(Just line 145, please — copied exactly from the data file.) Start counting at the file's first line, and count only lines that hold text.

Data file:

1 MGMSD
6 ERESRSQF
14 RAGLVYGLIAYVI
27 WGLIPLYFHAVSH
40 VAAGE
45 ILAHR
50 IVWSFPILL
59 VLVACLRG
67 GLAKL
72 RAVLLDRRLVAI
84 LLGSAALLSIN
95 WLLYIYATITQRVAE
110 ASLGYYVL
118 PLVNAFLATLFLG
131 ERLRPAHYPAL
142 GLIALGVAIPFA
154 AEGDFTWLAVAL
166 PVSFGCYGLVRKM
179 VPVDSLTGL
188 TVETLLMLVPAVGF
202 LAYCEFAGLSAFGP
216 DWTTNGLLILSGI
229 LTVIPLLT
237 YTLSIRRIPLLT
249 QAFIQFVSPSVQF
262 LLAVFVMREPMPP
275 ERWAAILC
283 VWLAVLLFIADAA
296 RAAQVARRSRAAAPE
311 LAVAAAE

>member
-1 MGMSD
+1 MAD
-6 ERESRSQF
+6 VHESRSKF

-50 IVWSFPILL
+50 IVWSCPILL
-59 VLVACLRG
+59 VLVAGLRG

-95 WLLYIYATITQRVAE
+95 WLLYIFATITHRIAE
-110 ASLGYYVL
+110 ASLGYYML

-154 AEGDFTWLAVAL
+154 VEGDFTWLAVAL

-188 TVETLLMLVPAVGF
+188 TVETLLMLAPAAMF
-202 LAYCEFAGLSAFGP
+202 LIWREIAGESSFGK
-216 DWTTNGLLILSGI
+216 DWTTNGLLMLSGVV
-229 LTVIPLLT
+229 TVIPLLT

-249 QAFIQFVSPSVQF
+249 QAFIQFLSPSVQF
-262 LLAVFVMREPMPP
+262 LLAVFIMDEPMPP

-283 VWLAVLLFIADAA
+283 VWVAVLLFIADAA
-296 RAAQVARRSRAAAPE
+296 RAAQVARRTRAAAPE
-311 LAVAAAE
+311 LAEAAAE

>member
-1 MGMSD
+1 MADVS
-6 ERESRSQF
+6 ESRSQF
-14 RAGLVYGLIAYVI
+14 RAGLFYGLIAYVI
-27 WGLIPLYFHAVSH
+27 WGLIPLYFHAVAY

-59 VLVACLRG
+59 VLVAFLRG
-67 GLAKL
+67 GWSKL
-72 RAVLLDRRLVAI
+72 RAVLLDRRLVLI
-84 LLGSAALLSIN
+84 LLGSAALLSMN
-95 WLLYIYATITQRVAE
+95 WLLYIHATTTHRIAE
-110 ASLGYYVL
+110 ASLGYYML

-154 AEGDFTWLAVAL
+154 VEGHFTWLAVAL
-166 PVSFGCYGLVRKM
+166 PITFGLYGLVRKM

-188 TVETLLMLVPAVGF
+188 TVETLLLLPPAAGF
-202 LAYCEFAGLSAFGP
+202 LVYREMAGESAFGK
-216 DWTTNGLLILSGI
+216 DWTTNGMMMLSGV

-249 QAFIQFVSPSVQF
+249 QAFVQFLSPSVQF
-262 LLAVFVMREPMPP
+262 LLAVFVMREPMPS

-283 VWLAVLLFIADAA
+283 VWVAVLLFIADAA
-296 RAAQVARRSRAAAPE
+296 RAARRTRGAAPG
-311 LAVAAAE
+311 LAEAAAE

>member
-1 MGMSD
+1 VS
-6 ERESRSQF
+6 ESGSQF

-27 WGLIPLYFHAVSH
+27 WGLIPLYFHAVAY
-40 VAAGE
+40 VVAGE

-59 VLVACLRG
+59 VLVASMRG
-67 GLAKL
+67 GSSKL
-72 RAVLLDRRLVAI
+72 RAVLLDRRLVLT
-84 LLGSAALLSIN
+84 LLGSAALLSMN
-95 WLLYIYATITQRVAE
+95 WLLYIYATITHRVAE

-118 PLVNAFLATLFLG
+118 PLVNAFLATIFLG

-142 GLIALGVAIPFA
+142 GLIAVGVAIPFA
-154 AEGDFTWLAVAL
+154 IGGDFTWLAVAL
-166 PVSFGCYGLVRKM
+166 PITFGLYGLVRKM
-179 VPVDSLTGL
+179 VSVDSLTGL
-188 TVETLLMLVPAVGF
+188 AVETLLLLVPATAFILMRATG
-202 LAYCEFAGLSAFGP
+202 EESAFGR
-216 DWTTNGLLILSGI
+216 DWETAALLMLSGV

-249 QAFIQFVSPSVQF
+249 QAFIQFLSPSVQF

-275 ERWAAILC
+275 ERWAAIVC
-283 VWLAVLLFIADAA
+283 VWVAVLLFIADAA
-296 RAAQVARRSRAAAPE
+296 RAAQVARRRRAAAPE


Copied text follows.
+283 VWVAVLLFIADAA